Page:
A traditional area in which occupational therapy is practiced is in healthcare settings – and occupation-al therapists have much to offer these places. We can bring the perspective that people can influence their own health through their everyday doings; that is, as is stated in occupational therapy philosophy:

health and wellbeing can be created through engaging in occupations that we need and want to do


For any non-occupational therapists who may be reading this, the idea of “health through occupation” can be readily understood in your own life. Think about something you love to do. It may be dancing, swimming laps, making craft, reading, trawling the internet, playing chess, caring for kids, cooking, throwing parties  (These are all “occupations”: doings that occupy your time and your life) … There will be lots of reasons why you love doing these occupations. They are fun, they are engaging, they help you relax, they help you keep fit, they engage your creativity, they increase your self-esteem, they enhance the well-being of others, they give you a reason to get out of bed in the morning … hence health and well-being through occupation.

The value of doing is often most keenly felt when we cannot do, such as if we are sick, injured, impaired, or prevented from doing the things we love. Think about it … how would you feel if you couldn’t do the doings that you love to do? Hence the need for occupation-al therapists: people who help other people do the doings that they need or want to do.


Although occupational therapists learn about this occupation-al perspective of health at university, when they arrive at health care settings they start to doubt themselves.

Most of the staff in health care settings are nurses and doctors and these professionals have a different philosophical foundation: the “medical model”, which is that health is achieved when illness is cured and injury is healed. Both perspectives are correct. Health can be achieved through curing illness and it can also be created through doing valued and wanted occupations. However, problems arise when one pathway to health dominates and the other pathway is viewed as somehow “lesser”, “not quite legitimate”, or possibly even as something to be ridiculed or be derisive about. Unfortunately, this IS the situation that frequently occurs, and it is the “health through occupation” philosophy that is the minority view.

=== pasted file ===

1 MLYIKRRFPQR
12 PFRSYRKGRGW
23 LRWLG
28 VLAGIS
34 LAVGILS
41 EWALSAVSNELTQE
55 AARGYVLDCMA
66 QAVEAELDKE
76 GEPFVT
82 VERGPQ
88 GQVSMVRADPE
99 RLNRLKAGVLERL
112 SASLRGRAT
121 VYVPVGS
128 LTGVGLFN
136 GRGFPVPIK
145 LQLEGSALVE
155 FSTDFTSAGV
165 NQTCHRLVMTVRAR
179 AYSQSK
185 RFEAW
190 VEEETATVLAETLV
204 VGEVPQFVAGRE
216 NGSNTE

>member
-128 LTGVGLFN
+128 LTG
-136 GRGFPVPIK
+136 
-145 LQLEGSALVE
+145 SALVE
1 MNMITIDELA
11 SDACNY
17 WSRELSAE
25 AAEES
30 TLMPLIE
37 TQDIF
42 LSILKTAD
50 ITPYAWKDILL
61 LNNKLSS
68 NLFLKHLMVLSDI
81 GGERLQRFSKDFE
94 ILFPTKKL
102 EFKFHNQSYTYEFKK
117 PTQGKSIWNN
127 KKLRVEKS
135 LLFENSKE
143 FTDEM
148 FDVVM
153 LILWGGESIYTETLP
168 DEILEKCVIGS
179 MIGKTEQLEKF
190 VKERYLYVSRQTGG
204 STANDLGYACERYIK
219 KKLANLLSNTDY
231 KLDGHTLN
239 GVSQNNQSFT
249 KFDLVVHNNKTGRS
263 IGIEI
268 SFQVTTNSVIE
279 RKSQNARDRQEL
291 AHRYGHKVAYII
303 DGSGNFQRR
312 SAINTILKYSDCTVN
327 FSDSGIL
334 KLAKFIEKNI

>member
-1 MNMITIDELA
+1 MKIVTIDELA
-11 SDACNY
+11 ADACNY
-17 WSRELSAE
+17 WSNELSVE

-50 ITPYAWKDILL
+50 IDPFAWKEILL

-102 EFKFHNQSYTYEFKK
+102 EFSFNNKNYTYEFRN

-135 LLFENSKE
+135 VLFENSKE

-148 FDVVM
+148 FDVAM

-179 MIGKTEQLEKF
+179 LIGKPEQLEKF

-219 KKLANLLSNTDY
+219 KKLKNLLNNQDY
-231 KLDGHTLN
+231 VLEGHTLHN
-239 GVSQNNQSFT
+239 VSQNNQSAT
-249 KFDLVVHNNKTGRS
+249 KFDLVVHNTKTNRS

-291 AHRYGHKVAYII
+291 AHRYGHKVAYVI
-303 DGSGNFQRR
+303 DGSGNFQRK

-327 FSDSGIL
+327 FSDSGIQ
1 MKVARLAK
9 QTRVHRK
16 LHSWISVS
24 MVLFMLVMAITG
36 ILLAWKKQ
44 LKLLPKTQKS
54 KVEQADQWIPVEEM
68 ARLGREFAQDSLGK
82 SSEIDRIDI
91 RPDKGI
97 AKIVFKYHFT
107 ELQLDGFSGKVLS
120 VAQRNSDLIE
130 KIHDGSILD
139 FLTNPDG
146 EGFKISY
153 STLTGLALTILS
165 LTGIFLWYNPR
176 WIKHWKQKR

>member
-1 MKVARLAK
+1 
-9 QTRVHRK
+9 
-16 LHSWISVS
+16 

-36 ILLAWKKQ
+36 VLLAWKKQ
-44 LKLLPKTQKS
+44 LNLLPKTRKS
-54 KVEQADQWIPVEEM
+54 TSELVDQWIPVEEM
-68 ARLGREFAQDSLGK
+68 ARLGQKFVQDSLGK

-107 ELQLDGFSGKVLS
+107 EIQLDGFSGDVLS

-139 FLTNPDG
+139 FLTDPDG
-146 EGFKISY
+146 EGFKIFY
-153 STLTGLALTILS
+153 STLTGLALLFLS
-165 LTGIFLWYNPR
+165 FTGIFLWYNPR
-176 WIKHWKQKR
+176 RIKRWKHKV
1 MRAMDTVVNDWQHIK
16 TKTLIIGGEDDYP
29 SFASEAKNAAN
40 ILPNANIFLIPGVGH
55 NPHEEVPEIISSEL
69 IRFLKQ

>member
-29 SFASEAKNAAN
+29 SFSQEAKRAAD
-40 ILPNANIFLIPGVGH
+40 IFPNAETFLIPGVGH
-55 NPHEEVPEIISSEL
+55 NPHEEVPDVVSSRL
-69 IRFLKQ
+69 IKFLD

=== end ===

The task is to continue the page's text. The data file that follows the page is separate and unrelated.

Occupational therapists start to doubt themselves, and in an effort to fit in, they can distort their practice so that it becomes more congruent with the medical model and less like enabling occupation. So for example, occupational therapists may spend lots of their time assessing cognitive function or physical function or emotional pain (rather than assessing occupational performance and engagement). Or, they may use treatment techniques like cone stacking or theraputty (rather than helping their clients practice occupations such as eating with utensils, or getting one’s self dressed, or cooking). Or, they may engage in treating pain using heat packs and massage (rather than coaching a person to learn how to self-manage the pain and use behavioural and environmental modification strategies and continue to walk the dog, go to the footy, or play with the kids).

I make this posting today because these were problems faced by occupational therapists in an acute care setting in 2008, but in 2015 occupational therapists continue to face similar challenges in a range of different settings: aged care, community health practice, mental health practice, hospital-based practice…

Sometimes occupational therapists try to address these problems by encouraging their colleagues to feel pride in occupational therapy. I think pride in one’s profession is important, but I wonder if what we really need to develop is courage.

I think we may need more courage to speak up about being an occupation-al therapist when everyone else is focusing on a different aspect of the solution.

Embracing client-centred research in occupational therapy

I was excited after reading a blog post by Marie Ennis O’Connor “The unknown unknowns: crowdsourcing research through social media” (May 8, 2015). O’Connor argued for the importance of making patients central to the process of health research.

As O’Connor contended, more usually it is researchers or health workers who decide what should be researched, and yet, it is clients who are the ultimate beneficiaries of the knowledge that is generated. If clients are not consulted about research during the initial scoping and design phase, there may be a mismatch between the questions that they want answers to and those that researchers are investigating (O’Connor, 2015).

As a researcher, the idea of conducting research with the people who will most benefit from it is very interesting and invigorating to me. Research is hard work and takes time; researchers want their work to be used by people. It is frustrating to think that after the days, weeks, and years of work invested, the findings may not be utilised. However, if the people who can most benefit from the research are included at the outset and throughout the research process, then it is clear that they will be much more likely to use the findings and share them with their friends, families, and communities.

One of the core values of occupational therapy is a commitment to client-centred practice, and now I can also see how this idea is also very relevant to research. I was already enamoured with the idea of crowdsourcing – which is when many people collaborate together to invest in and support a project (such as making a film, undertaking research, or advancing a cause) – and now I can see how it might be applied to creating client-centred research.